R.E.M. – Green: 25th Anniversary Deluxe Edition (2013)

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If 1987’s Document heralded the moment when R.E.M. started to get away from us, the follow up Green confirmed things: This wasn’t going to be our little secret anymore.

Still, for all of the wailing and gnashing of teeth among the college-radio hipsters (ahem!), Green was really more of a bridge between the two worlds than a destination. Sure, tracks like “Pop Song 89” and “Stand” received airplay on the big-stick stations, but the real supernova moment for R.E.M. was, of course, still to come.

For now, at least, those moments were tucked in with songs that still hearkened back to the smaller, more personal albums that had made them underground darlings in the first place: Tracks “World Leader Pretend” (filled, then as now, with this devastating lonesomeness), “The Wrong Child” (with its layered idiosyncracies) and “Remember California” (still such a gnarled moment of portent) could have fit in snugly with any of their celebrated I.R.S. efforts.

If there’s a complaint to be made about the album, lo these 25 years later, it’s not that they “sold out,” per se — because even chart-ready confections like “Stand” retain some of the band’s oddball sensibilities. (Check out that wah wah!) It’s that there are so many things going on, beyond the pop hits and the now-familiar jangly, mumbly hagiography of R.E.M., that Green never comes together into a cohesive whole.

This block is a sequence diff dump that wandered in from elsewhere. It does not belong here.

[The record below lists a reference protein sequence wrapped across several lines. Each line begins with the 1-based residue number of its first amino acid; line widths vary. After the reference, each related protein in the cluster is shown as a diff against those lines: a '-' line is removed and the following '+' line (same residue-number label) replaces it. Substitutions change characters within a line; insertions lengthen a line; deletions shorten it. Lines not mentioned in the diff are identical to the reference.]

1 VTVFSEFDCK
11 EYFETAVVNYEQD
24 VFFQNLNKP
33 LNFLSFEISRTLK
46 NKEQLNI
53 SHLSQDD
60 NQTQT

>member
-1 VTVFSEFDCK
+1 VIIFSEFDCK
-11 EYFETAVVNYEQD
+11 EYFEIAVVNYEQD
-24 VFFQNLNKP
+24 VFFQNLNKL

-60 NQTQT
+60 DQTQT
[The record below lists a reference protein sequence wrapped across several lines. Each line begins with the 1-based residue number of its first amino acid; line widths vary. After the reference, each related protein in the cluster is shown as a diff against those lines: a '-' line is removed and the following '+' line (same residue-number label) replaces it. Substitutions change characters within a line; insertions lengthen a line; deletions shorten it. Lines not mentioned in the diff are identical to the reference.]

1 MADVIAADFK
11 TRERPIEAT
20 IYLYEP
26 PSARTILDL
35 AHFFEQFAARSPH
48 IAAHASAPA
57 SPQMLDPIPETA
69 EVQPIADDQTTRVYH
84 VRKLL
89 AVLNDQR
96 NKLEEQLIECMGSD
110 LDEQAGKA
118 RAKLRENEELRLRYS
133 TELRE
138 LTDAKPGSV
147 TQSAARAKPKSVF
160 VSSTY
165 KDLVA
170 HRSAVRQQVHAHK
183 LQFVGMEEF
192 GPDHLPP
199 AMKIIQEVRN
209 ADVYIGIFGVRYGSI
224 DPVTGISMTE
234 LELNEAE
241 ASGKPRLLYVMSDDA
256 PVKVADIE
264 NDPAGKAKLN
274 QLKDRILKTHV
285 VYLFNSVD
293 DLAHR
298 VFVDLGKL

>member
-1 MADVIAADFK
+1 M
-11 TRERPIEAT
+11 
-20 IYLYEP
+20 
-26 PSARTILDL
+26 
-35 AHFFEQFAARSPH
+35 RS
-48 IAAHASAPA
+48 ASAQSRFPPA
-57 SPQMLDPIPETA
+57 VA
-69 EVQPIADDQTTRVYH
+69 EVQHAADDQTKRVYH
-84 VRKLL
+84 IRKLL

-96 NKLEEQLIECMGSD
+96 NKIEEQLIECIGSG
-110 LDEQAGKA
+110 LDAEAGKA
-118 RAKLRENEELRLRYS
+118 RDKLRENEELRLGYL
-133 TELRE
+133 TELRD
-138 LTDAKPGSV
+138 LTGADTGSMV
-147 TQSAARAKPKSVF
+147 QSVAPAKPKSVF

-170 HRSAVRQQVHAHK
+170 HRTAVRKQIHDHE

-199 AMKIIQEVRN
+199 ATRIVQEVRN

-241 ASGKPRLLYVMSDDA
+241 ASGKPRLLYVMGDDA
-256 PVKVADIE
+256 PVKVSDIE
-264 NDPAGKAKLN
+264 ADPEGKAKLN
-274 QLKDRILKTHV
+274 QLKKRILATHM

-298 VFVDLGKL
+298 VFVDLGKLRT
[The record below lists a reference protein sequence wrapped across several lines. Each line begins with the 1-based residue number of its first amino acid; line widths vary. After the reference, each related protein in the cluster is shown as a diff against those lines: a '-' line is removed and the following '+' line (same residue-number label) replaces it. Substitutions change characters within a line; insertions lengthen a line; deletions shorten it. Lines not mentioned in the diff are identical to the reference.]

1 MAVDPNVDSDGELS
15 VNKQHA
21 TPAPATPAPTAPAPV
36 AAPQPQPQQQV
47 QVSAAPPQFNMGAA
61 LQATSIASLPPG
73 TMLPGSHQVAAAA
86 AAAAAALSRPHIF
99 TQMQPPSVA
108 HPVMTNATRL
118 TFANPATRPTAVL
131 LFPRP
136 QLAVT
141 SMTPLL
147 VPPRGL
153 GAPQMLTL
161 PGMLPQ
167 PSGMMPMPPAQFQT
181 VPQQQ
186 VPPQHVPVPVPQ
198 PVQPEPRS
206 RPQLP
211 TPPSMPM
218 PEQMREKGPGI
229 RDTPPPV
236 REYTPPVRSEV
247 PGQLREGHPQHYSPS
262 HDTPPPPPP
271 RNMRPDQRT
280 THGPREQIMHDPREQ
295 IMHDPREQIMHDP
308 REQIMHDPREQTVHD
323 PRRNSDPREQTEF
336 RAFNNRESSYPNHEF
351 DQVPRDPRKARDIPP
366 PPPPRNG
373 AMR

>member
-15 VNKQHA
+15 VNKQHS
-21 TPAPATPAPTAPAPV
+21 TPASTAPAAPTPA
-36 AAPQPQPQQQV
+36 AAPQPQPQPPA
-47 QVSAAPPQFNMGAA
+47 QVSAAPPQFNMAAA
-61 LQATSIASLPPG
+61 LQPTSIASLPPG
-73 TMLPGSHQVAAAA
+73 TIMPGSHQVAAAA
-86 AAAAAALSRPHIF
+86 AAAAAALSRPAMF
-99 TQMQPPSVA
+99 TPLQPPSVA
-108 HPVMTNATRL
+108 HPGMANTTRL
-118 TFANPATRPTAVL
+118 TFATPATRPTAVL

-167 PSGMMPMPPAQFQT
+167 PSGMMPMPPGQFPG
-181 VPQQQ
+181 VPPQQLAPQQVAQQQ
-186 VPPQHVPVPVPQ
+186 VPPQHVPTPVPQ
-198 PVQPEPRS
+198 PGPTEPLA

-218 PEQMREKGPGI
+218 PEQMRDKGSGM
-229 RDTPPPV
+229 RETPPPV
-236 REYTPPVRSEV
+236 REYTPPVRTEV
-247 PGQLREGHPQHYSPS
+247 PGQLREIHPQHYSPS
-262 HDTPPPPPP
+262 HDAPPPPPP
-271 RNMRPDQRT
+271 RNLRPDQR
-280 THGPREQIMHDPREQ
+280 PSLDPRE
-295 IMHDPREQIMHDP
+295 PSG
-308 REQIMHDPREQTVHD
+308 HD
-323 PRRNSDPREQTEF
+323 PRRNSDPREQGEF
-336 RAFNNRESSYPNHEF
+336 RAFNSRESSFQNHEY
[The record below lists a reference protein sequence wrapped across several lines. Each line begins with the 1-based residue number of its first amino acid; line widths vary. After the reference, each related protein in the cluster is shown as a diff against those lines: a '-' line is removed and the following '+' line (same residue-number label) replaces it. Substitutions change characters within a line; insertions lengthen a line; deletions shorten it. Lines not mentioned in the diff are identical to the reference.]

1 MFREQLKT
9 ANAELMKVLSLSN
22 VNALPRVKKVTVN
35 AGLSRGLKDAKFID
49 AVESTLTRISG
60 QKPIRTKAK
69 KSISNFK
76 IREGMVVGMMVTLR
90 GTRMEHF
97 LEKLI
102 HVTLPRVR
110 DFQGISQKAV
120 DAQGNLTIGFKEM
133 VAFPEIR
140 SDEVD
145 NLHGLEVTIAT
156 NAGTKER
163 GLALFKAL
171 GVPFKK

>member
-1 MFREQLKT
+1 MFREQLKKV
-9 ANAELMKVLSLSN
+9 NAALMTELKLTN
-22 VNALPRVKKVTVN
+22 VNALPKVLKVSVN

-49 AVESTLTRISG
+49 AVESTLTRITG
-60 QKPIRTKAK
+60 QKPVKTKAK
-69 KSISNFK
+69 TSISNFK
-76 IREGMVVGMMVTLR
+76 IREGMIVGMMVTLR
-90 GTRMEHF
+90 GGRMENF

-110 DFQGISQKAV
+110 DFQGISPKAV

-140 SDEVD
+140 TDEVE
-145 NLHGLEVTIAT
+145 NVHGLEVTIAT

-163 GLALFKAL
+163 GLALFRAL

Sprinkled in between are “Get Up,” “Orange Crush” and “Turn You Inside Out,” present as a flinty new direction for the group, which heretofore had never sounded so steely, propulsive, dangerous. Meanwhile, there’s “You Are The Everything,” “Hairshirt” and the untitled 11th track — each of which explores deeply emotional, intriguingly pastoral landscapes.

Taken together, it’s difficult to piece together a cohesive statement of any kind — about where R.E.M. was as a band, or even where they were headed.

This new deluxe anniversary edition (due May 14, 2013 from Rhino) underscores a larger truth about Green, through, when it offers a concert-length examination of their 1989 show at Greensboro: Dominated, as that tour was, by new material — seven of the 21 songs are from Green — we get a chance once more to examine how they fit in next to older favorites like “Cuyahoga,” “Fall On Me” and “Begin the Begin.” And they more than hold their own, proof that even if Green wasn’t the best album R.E.M. ever put out, it certainly featured some of their most durable individual songs.

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